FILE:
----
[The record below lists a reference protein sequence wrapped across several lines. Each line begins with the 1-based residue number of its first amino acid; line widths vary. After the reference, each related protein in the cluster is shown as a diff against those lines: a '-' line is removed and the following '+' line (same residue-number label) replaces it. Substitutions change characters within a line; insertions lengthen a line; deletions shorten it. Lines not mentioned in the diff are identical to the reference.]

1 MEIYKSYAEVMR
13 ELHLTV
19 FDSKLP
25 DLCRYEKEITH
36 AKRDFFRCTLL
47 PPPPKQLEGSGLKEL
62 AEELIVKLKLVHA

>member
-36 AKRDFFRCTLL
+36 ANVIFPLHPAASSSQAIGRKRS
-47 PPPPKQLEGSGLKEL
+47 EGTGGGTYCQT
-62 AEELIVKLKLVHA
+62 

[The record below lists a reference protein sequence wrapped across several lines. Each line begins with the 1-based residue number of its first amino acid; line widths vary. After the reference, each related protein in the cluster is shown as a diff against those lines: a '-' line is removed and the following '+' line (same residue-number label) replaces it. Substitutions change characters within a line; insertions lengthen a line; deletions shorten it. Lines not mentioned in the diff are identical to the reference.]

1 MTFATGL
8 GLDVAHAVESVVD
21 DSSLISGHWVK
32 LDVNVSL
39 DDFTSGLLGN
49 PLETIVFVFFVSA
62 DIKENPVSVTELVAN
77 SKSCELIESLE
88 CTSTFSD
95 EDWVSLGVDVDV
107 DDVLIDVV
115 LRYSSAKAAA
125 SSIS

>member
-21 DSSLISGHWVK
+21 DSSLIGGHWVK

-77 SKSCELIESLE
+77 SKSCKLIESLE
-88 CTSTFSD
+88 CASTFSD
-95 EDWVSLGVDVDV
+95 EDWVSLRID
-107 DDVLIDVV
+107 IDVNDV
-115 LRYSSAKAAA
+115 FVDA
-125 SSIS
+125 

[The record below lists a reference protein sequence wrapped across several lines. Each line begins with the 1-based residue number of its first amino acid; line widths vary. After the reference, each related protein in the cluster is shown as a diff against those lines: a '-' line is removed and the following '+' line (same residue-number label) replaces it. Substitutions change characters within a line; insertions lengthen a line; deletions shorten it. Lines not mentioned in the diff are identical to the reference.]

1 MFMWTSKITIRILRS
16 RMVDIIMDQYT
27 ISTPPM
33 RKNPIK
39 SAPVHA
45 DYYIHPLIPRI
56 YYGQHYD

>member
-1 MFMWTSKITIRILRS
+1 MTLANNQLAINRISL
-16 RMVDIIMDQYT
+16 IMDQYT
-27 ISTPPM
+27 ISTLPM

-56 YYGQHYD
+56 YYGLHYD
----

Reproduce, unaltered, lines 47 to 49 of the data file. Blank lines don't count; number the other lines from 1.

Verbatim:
16 RMVDIIMDQYT
27 ISTPPM
33 RKNPIK